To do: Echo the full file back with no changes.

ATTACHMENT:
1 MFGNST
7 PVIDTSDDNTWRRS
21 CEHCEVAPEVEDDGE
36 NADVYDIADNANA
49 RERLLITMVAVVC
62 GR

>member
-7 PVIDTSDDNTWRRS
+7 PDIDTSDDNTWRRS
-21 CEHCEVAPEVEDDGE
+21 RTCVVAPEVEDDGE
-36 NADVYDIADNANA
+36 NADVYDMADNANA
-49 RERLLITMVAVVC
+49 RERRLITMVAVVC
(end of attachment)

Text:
1 MFGNST
7 PVIDTSDDNTWRRS
21 CEHCEVAPEVEDDGE
36 NADVYDIADNANA
49 RERLLITMVAVVC
62 GR

>member
-7 PVIDTSDDNTWRRS
+7 PDIDTSDDNTWRRS
-21 CEHCEVAPEVEDDGE
+21 RTCVVAPEVEDDGE
-36 NADVYDIADNANA
+36 NADVYDMADNANA
-49 RERLLITMVAVVC
+49 RERRLITMVAVVC